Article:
SEATTLE ‒ A 16-year-old, male zebra, named Furahi (fer-AW-hee), was euthanized today at Woodland Park Zoo after being found unable to stand and suffering from apparent seizure activity. Zebras can live 20 to 30 years in the wild and up to 40 years in zoos.
The zoo’s animal health team responded immediately after a zookeeper discovered the zebra was experiencing seizures on the African Savanna. Despite urgent medical aid, the convulsions continued and the veterinarian made the humane decision to euthanize the animal in distress. This zebra had been under long-term veterinary care for a chronic medical condition.
According to Dr. Darin Collins, director of Animal Health at Woodland Park Zoo, “we will perform a necropsy (animal autopsy), which is routine for all animal deaths at the zoo.” A final cause of death is pending complete results of histology and other diagnostic testing. The remains will become part of the research and education collection at The Burke Museum of Natural History and Culture.
Furahi was born at Woodland Park Zoo and did not have any offspring. One zebra, a 9-year-old female, remains at the zoo.
Woodland Park Zoo is an accredited member of the Association of Zoos & Aquariums and follows rigorous standards for animal health care and husbandry for all of its animals. “Our zookeepers and veterinary staff provide excellent day-to-day care for our animals and are impacted by the death of an animal. The animal management and animal health teams faced today’s sudden incident with professionalism and compassion,” said Martin Ramirez, curator of mammals at Woodland Park Zoo.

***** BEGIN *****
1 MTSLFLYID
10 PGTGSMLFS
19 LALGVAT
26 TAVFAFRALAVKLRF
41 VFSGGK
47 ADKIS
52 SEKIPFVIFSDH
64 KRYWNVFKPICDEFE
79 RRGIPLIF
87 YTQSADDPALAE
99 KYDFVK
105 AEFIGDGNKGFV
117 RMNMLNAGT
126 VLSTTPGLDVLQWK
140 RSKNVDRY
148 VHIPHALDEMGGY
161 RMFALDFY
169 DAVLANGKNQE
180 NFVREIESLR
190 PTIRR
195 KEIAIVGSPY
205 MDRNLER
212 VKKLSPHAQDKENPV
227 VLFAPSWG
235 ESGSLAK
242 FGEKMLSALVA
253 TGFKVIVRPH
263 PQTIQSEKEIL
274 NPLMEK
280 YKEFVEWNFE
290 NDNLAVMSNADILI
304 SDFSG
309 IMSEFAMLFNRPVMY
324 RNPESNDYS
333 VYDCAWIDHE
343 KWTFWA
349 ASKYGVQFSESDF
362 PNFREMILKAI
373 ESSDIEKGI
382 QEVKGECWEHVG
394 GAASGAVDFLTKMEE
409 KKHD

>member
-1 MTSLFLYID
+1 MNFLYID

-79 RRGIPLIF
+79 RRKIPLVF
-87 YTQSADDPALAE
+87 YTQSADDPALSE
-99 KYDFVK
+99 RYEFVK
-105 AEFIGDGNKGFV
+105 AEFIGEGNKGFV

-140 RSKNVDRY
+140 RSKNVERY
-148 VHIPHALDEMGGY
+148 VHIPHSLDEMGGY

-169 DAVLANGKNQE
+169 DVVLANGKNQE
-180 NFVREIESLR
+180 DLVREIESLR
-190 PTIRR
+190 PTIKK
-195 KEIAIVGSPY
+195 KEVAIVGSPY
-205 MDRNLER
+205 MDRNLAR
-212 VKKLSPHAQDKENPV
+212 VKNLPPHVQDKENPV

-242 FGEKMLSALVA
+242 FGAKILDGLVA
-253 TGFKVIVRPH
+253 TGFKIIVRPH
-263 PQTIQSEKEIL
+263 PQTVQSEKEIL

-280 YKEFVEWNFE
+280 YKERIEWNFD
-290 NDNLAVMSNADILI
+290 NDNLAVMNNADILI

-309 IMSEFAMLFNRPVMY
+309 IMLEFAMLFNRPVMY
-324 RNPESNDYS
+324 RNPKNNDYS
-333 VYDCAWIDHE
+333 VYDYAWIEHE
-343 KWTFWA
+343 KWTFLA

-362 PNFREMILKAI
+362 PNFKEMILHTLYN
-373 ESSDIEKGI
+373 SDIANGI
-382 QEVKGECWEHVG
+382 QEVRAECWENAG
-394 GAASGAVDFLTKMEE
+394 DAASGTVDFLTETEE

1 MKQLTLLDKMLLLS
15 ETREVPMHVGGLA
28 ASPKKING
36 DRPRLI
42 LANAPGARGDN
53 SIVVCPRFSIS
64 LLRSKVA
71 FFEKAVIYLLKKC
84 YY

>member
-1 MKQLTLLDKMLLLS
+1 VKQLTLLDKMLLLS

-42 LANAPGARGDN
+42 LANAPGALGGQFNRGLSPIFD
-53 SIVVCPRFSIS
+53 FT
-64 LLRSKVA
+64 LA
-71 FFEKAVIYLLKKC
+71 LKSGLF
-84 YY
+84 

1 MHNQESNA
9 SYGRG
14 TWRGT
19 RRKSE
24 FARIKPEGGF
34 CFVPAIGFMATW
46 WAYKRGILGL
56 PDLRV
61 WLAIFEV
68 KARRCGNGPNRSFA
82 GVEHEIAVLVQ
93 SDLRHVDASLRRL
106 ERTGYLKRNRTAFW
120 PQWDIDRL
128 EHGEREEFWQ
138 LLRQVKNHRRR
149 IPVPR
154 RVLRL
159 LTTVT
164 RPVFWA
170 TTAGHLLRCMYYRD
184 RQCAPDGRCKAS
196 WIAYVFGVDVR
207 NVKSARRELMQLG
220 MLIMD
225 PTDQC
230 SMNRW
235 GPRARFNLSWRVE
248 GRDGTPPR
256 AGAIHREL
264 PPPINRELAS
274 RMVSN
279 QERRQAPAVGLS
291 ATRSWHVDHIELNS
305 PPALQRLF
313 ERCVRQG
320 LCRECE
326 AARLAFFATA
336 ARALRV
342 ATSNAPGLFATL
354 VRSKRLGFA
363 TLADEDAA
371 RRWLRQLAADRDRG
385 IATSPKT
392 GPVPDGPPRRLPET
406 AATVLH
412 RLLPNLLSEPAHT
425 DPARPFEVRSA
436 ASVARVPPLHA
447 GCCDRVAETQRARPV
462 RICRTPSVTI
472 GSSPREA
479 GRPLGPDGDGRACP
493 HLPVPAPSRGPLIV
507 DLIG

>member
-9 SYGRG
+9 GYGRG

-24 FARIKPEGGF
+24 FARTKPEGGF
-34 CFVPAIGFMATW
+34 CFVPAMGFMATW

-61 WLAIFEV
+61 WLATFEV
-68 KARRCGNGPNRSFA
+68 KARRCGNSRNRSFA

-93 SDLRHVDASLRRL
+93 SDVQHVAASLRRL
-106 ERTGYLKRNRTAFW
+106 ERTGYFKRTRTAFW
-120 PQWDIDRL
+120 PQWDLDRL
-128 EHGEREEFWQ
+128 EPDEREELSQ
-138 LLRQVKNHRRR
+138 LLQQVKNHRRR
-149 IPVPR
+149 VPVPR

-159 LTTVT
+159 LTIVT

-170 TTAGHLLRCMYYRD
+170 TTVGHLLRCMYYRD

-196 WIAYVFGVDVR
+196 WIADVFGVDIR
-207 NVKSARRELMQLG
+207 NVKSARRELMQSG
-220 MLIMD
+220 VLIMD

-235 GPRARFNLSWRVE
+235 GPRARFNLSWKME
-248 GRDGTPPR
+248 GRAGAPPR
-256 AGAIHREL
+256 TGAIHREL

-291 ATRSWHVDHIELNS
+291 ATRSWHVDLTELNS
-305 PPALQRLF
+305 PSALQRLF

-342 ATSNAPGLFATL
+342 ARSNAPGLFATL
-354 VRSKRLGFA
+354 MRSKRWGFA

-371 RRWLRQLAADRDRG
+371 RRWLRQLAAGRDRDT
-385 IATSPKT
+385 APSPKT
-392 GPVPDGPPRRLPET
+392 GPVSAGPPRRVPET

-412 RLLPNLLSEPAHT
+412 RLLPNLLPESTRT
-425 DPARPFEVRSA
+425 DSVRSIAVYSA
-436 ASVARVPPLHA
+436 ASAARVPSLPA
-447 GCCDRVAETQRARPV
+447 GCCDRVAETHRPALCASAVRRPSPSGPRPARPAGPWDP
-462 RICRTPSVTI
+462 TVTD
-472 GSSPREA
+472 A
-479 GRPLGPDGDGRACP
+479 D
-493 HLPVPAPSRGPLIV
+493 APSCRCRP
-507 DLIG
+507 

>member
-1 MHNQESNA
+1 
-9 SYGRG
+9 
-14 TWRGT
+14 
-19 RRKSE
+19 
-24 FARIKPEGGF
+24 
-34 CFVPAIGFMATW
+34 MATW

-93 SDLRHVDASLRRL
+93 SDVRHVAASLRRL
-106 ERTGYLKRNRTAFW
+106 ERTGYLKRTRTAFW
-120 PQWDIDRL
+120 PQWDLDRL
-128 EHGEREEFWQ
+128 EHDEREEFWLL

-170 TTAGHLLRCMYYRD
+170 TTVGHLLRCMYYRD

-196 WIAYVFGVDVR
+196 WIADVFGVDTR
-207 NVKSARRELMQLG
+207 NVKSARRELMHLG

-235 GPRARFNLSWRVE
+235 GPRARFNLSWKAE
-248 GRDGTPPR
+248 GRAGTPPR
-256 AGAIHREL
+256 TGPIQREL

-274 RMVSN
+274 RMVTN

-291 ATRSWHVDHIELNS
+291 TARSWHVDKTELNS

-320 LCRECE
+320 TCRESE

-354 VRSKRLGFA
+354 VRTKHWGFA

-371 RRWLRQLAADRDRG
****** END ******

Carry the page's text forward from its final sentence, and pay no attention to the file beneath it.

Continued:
The zebras at Woodland Park Zoo represent the plains or Damara species. Zebras live throughout eastern and southern Africa and inhabit open, grassy plains or well-grassed woodlands. While several attempts have been made over the last two centuries, zebras have never been successfully domesticated. The plains zebra is the only species of wild equid not near or on the verge of extinction. While plains zebra populations remain plentiful, their numbers diminished greatly in the last century due to humans hunting them for sport and their skins. Another threat is loss of habitat due to the rapid expansion of human populations. As with so many large animals, both prey and predator, humans pose the greatest risk to zebras’ continued existence in the wild.
Zoo visitors can enjoy giraffe, hippos, patas monkeys, ostrich and lions at the award-winning African Savanna exhibit. Coming to the Savanna in May are warthogs, a new species at the zoo. The pigs will make their home in the former African wild dog exhibit which is currently undergoing a transformation to evoke the arid savannas of East Africa.
For more information about the zoo and how to become a zoo member, visit www.zoo.org. Or call 206.548.2500 or 548.2599 (TTY).